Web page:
Player types and self-impression management in dictatorship games: Two experiments

J. Keith Murnighan, John M. Oesch, Madan Pillutla

Research output: Contribution to journalArticlepeer-review

56 Scopus citations


Recent experimental research on dictatorship games shows that many dictators share their outcomes with unknown, anonymous others. The data suggests that dictators can be "typed" as rational (taking the maximum), equal (splitting outcomes equally), or "other." This paper experimentally tests the self-impression management model, which predicts that individuals act to show themselves in a positive light, even when they are the only observer of their own behavior. The model predicts that the "other" type of dictator will avoid being greedy by taking more only as their choices are increasingly restricted. Results from two experiments support the model's predictions. The conclusion advocates differentiating basic psychological motivations in modeling individual behavior. Journal of Economic Literature Classification Numbers: C78, C91, D63.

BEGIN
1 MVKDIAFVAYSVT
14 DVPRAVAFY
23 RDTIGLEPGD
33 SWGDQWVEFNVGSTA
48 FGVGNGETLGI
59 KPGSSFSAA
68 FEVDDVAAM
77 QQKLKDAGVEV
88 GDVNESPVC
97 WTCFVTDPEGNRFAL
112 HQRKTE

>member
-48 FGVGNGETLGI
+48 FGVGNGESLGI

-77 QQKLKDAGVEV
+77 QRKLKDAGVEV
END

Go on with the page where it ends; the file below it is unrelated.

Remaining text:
Original languageEnglish (US)
Pages (from-to)388-414
Number of pages27
JournalGames and Economic Behavior
Issue number2
StatePublished - 2001

ASJC Scopus subject areas

  • Finance
  • Economics and Econometrics


Dive into the research topics of 'Player types and self-impression management in dictatorship games: Two experiments'. Together they form a unique fingerprint.

Cite this